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let B a open Ball in R^n . Let $\psi \in C_{o}^{\infty} (B)$ . Define $\varphi = max ( 0 , \psi ) = {\psi}^{+}$. let $1 < p <q < \infty$ . Consider $s = q/p$ . Then ${\varphi}^{s} \in W^{1,p} (B) $

The affirmation is true or false?

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Depends on the interpretation of "$\psi\in C_0^\infty(B)$". If it simply means that $\psi$ is an infinitely differentiable function that is zero on the boundary, then the statement is false. Indeed, $\psi$ can oscillate rapidly at small scale near the boundary, which will make its derivative non-integrable, and consequently the derivatives of $\varphi$ and $\varphi^s$ as well.

But if $\psi\in C_0^\infty(B)$ includes the continuity of derivatives up to the boundary, then the statement is true. Indeed, since the derivatives of $\psi$ are bounded, it is a Lipschitz function. The maximum of Lipschitz functions is also Lipschitz. Finally, raising a bounded Lipschitz function to a power greater than $1$, we get a Lipschitz function again. Thus $\varphi^s\in W^{1,\infty}(B)\subset W^{1,p}(B)$.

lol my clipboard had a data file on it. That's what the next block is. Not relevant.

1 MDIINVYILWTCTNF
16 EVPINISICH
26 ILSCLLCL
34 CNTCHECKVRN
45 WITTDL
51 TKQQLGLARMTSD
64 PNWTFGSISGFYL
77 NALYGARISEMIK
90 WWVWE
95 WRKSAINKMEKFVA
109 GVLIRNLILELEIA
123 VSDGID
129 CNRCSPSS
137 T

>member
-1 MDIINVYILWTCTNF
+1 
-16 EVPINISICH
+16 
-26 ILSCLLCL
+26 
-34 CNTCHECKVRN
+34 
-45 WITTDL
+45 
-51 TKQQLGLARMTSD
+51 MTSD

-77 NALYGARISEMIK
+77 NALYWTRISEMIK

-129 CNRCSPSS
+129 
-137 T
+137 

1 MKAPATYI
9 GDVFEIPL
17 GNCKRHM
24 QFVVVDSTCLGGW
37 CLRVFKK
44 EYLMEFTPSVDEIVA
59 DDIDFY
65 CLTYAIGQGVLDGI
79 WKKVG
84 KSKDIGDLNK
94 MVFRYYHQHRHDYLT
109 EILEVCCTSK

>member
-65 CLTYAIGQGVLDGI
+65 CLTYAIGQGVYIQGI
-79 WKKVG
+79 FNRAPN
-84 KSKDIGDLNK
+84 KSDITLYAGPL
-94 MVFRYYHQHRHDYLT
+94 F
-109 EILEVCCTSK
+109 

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  • $\begingroup$ My interpretation is your second interpretation . I didnt understand your afirmation : raising a bounded Lipschitz function to a power greater than 1, we get a Lipschitz function again. Thus $\varphi^s$∈W1,∞(B)⊂W1,p(B) $\endgroup$ – math student Feb 19 '13 at 2:34
  • $\begingroup$ @LeandroTavares This follows from the chain rule: $\nabla (\varphi^s) = s\varphi^{s-1} \nabla \varphi$. In this product every term is bounded. $\endgroup$ – user53153 Feb 19 '13 at 2:37
  • $\begingroup$ why the coordinates of $∇ \varphi$ is bounded? $\endgroup$ – math student Feb 19 '13 at 2:44
  • $\begingroup$ @LeandroTavares Because $\varphi $ is a Lipschitz function. $\endgroup$ – user53153 Feb 19 '13 at 2:45

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